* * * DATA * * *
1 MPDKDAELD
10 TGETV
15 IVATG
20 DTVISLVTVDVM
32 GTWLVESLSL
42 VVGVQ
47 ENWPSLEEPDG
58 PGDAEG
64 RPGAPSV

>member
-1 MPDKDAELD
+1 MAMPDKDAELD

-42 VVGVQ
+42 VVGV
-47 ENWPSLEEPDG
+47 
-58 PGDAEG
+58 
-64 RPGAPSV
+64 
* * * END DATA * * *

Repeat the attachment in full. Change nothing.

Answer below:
1 MPDKDAELD
10 TGETV
15 IVATG
20 DTVISLVTVDVM
32 GTWLVESLSL
42 VVGVQ
47 ENWPSLEEPDG
58 PGDAEG
64 RPGAPSV

>member
-1 MPDKDAELD
+1 MAMPDKDAELD

-42 VVGVQ
+42 VVGV
-47 ENWPSLEEPDG
+47 
-58 PGDAEG
+58 
-64 RPGAPSV
+64 